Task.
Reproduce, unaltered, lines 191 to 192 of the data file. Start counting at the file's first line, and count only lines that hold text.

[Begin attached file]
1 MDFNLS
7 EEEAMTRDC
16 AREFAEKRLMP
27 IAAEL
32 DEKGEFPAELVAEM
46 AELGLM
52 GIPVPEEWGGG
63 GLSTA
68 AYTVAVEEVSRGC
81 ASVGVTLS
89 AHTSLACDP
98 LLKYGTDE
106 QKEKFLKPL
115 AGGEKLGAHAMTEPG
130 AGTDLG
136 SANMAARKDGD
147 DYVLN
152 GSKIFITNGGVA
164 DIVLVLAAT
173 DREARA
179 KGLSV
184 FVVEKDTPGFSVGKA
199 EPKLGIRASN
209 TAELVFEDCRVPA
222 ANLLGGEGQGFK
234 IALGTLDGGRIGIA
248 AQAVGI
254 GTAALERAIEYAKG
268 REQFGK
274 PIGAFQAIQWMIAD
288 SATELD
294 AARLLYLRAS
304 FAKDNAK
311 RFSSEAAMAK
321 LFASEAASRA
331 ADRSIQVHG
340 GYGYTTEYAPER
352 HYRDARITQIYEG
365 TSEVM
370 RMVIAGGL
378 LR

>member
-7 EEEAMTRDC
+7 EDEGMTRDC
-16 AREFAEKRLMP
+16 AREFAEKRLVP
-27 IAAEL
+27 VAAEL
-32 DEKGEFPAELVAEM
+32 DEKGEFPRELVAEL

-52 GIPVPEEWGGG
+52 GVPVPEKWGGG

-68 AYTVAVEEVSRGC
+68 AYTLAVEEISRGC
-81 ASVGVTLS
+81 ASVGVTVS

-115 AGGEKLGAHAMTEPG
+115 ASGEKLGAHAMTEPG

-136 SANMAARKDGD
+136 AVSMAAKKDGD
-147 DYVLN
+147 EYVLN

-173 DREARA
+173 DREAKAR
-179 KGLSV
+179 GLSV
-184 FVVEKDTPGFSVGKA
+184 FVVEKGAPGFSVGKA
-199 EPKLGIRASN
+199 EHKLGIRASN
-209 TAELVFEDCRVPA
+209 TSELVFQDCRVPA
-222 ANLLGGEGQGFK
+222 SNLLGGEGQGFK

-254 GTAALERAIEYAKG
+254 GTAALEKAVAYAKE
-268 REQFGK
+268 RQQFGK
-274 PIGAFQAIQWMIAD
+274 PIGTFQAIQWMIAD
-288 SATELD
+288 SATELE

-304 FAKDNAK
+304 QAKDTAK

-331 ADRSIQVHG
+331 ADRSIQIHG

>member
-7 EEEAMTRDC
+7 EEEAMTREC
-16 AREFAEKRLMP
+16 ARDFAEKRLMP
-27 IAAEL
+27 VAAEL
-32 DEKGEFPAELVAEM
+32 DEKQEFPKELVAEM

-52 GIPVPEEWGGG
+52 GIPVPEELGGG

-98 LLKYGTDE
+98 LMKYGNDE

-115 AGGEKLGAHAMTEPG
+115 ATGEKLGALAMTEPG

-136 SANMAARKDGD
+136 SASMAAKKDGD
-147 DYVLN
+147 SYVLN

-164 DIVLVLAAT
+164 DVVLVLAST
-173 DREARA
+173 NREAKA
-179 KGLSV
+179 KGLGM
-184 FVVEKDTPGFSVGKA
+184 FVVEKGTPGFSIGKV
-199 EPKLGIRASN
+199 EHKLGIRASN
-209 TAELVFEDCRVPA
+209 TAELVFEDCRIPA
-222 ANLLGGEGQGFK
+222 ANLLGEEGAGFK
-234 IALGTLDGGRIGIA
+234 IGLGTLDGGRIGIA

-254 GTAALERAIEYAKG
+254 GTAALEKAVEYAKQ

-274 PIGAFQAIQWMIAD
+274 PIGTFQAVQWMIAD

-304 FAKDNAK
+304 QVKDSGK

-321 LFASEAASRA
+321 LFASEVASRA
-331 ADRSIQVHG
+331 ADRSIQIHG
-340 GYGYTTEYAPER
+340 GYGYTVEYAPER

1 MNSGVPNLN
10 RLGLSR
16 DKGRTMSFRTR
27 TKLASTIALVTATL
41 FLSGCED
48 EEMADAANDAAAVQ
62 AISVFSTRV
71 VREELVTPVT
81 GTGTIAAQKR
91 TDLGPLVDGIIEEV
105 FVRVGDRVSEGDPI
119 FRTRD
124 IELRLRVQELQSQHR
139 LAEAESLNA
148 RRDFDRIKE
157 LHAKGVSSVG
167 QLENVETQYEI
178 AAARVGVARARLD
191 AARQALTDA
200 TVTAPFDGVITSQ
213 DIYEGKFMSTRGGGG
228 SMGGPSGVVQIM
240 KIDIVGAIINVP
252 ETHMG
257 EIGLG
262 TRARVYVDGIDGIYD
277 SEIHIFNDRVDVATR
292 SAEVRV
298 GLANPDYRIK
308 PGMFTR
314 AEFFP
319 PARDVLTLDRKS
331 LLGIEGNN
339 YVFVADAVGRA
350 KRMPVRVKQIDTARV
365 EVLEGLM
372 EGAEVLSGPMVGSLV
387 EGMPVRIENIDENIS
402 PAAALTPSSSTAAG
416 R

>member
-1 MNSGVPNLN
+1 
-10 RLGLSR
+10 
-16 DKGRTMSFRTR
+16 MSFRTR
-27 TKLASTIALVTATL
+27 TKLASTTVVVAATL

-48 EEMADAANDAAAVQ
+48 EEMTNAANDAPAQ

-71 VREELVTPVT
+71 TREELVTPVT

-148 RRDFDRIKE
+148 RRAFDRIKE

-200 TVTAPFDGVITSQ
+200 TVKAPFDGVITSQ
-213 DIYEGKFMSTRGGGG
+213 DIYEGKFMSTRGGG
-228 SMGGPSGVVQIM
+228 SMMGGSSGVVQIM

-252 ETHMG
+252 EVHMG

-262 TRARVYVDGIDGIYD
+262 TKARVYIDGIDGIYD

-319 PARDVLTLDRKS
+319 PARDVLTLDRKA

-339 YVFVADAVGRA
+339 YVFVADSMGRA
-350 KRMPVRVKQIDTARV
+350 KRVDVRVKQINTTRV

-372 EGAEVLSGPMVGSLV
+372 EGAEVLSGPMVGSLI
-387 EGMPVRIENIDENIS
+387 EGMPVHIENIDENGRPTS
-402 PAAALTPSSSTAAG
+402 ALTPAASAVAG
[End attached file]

-213 DIYEGKFMSTRGGGG
+213 DIYEGKFMSTRGGG